Working Inside the Black Box: Assessment for Learning in the Classroom

Black P, Harrison C, Lee C, Marshall B, Wiliam D

January 9, 2004


Dylan and Wiliam implemented a study of 24 Math and Science teachers in England.  

They aimed to investigate whether improving the quality of teachers’ day-to-day classroom assessment could have a significant impact on student learning.  

Through improved questioning techniques, comments for improvement as opposed to grading, and involving students in self and peer assessment, teachers found that attitude and motivation, as well as academic achievement, improved. 

Research objectives 

Dylan and Wiliam's previous research, Inside The Black Box: Raising Standards Through Classroom Assessment pioneered the ways in which formative assessment is perceived and implemented in the classroom.  

With this paper, they aimed to investigate two key questions:

  • Is there evidence about how to improve formative assessment?
  • What is sound advice for the improvement of classroom assessment?

Research methodology 

The study was designed and implemented through the King's-Med way-Oxfordshire Formative Assessment (KMOFAP) Project.  

It involved 24 Math and Science teachers across six coeducational schools in Southern England.

Each teacher implemented changes across four teaching strategies: 

  • Questioning 
  • Feedback through grading 
  • Peer and self assessment, and 
  • The formative use of summative tests


One of the main findings was the way in which teachers’ perceptions of implementing these strategies changes.  At first, many found the new approach to be ‘scary’, and were fearful of losing control of their classes.  

Towards the projects’ conclusion, they reported feeling as equal partners and sharing responsibility with their students in pursuit of a shared goal.  

This signified that both teacher and student expectations of their individual roles had been significantly altered.  

Dylan and Wiliam note that these changes came about slowly and steadily, as teachers grew in confidence and experience to use strategies for enriching interaction and feedback. 

Shifting the nature of collaboration between students and teachers produces a supportive environment for students to explore their own and peer ideas, and evaluate these. 

More specifically, verbal and written feedback that highlights expectations and steps for improvement was found to enhance students’ skills and strategies for effective learning.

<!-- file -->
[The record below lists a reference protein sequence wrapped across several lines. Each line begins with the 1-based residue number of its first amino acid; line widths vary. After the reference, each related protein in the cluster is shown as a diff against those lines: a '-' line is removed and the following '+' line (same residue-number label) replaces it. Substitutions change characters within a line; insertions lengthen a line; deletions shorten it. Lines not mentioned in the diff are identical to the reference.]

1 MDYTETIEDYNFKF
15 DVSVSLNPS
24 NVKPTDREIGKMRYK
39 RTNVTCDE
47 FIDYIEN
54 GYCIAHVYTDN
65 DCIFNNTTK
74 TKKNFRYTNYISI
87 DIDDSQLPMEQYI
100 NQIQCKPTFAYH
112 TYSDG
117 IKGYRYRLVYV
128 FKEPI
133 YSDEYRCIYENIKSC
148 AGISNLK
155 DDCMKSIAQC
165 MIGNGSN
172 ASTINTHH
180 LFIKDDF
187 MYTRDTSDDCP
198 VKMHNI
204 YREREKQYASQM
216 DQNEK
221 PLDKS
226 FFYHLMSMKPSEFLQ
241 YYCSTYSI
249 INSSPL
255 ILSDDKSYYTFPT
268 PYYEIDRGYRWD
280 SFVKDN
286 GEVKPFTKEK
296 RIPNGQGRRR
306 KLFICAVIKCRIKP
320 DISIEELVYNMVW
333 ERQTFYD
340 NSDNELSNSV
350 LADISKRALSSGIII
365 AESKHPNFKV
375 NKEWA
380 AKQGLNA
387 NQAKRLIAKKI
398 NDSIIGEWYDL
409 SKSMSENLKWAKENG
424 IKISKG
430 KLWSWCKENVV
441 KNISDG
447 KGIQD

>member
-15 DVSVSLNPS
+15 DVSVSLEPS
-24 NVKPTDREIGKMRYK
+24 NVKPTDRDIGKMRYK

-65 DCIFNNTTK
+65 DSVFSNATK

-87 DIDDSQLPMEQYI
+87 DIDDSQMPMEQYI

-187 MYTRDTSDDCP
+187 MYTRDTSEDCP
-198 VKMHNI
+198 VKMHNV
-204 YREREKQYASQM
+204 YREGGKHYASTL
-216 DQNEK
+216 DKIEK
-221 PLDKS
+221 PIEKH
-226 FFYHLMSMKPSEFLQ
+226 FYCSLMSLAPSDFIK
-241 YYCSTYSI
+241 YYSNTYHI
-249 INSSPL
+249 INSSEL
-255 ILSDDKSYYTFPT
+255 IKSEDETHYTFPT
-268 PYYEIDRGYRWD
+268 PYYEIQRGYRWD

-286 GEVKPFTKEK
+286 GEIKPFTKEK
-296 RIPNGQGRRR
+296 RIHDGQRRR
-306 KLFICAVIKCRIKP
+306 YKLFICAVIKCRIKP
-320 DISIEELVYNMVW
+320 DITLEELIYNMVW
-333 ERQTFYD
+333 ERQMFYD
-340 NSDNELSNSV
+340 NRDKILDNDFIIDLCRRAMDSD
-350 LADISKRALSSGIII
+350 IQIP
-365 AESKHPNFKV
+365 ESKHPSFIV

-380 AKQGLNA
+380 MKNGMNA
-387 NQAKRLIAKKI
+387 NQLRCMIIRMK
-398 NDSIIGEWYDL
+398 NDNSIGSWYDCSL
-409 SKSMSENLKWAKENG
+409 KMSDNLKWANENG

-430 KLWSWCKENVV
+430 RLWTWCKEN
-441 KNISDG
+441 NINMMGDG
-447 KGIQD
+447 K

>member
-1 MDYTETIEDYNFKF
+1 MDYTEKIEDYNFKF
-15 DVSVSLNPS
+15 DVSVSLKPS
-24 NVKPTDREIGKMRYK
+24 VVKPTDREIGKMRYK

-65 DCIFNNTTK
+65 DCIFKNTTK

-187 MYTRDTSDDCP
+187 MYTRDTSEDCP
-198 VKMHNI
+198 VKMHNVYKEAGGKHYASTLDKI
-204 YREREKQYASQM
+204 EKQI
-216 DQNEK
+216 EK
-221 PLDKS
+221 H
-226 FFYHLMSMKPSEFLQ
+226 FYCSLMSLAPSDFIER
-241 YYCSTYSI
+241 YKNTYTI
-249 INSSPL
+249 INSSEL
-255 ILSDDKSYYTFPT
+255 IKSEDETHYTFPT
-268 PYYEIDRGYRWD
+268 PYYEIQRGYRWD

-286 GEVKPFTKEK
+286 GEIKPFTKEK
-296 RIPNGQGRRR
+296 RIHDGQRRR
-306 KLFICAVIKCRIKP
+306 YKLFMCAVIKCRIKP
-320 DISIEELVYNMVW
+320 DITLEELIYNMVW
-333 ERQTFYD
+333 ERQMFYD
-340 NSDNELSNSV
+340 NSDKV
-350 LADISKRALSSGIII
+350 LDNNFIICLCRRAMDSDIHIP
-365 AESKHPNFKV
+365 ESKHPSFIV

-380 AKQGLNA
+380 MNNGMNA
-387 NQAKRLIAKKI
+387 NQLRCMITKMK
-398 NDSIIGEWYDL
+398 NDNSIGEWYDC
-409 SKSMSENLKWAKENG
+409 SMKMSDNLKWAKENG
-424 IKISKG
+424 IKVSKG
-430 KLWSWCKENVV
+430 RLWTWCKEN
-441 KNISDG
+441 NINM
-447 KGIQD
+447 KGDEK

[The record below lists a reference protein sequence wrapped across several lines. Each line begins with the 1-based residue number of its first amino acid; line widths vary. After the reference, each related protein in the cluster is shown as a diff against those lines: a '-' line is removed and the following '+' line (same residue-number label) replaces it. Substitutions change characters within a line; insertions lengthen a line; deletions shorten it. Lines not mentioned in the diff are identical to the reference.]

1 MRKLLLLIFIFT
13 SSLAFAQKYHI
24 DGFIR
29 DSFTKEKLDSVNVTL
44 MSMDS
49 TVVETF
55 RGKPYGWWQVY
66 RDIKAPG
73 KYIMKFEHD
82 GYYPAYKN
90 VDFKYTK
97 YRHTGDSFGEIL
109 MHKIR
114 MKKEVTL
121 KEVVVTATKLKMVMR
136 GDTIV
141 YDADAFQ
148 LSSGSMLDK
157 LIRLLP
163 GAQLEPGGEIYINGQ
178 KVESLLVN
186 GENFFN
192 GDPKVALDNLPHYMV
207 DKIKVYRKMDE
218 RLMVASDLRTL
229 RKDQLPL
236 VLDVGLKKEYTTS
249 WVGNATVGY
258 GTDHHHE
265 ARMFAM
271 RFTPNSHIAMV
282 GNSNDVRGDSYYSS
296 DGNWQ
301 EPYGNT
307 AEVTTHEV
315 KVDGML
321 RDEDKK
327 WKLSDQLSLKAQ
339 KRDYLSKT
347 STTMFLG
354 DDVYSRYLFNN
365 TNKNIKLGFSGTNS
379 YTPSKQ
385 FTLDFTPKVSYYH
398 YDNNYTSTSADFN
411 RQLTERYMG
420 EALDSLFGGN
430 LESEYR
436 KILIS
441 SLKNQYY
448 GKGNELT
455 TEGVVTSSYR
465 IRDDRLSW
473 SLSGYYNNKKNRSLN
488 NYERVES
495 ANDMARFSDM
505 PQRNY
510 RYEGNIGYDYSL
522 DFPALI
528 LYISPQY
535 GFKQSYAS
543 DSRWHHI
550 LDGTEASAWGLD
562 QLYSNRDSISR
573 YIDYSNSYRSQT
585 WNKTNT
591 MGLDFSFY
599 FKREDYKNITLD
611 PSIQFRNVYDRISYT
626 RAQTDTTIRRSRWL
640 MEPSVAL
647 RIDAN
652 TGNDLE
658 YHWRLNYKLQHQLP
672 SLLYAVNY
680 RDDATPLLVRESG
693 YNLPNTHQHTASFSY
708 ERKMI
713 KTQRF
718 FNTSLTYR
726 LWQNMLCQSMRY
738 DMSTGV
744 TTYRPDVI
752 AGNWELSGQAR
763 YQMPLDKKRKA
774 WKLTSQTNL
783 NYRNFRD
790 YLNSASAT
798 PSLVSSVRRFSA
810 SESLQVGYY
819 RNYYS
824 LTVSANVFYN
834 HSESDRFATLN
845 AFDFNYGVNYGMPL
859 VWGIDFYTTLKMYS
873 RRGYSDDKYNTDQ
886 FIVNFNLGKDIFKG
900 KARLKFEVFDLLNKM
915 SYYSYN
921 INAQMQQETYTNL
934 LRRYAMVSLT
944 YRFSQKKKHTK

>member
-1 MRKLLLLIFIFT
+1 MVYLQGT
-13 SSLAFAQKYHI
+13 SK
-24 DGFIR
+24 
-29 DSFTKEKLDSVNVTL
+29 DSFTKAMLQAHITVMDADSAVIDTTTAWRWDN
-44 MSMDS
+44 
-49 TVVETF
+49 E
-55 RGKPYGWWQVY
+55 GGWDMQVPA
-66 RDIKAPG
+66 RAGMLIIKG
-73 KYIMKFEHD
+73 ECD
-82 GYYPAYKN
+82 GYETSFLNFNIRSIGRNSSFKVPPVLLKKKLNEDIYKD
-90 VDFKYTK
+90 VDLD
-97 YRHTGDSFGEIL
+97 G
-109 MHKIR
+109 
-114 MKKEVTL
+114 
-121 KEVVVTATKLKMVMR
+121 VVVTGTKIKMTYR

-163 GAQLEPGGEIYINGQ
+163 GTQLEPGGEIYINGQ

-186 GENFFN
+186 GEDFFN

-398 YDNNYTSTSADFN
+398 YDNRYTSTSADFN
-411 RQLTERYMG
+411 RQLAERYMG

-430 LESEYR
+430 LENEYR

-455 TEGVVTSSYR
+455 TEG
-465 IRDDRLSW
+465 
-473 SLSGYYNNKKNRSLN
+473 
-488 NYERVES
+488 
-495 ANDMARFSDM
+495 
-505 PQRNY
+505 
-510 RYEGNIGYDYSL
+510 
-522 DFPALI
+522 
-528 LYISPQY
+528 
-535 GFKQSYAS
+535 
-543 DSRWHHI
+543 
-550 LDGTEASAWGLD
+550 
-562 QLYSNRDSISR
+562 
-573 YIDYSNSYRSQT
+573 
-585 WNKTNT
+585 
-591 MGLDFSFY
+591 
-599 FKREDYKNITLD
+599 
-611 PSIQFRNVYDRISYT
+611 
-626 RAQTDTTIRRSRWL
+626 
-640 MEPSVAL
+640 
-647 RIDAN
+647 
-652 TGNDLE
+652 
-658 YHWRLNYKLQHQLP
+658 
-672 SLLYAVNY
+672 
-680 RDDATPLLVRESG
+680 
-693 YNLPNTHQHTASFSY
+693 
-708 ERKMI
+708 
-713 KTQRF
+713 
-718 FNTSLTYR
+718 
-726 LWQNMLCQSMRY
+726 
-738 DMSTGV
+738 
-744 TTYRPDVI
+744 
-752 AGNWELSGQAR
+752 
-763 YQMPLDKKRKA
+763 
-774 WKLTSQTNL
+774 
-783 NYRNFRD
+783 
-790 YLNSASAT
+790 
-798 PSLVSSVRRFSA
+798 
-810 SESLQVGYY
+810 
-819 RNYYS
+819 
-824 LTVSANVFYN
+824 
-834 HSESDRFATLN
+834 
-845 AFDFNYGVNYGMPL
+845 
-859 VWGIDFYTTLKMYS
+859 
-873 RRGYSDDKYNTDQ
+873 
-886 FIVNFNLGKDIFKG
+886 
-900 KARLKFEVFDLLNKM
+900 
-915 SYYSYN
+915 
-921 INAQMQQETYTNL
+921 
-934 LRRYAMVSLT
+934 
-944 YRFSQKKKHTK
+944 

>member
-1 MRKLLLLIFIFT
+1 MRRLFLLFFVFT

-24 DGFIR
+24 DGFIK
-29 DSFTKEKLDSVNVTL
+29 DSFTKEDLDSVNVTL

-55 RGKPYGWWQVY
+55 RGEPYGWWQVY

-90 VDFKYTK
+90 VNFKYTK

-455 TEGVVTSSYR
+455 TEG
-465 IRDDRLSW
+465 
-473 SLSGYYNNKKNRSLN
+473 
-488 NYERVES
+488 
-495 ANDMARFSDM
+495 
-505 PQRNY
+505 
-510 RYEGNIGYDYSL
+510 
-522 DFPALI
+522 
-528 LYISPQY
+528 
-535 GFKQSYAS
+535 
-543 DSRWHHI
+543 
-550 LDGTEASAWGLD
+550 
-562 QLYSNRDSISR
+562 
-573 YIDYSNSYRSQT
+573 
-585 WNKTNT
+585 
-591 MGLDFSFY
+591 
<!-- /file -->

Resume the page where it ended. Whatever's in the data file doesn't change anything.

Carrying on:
Dylan and Black recommend practical, achievable steps for meaningful implementation of assessment in the classroom. 

These include:

  • Reflecting on current practices as a first step.  Engaging with colleagues through discussion and observation are also suggested to change the classroom culture, especially as a starting point.
  • Support from administrators is essential.  Peer groups of teachers should be supported to meet regularly.  Opportunities should be available for teachers to share at staff meetings and when reporting to leadership. 
  • Teachers should choose to implement one change they feel confident in trying, such as peer assessment or improved questioning, and simply try it.  They should focus on a single class or a small group of students to begin with.    
  • Parents should be involved and educated on the changes and their educational rationale, such as emphasising feedback as opposed to grading. 
  • The ‘classroom contract’ between the teacher and the student  - the rules that govern expected behaviors need to be shifted.  Students should be guided to change from passive recipients of knowledge to becoming active learners who can be responsible for and manage their own learning.  
  • Students should be encouraged to work collaboratively, listen intently and learn how to express their thinking.  


Black P, Harrison C, Lee C, Marshall B, Wiliam D. Working inside the Black Box: Assessment for Learning in the Classroom. Phi Delta Kappan. 2004; 86(1): 8-21. doi: 10.1177 /003172170 408600105

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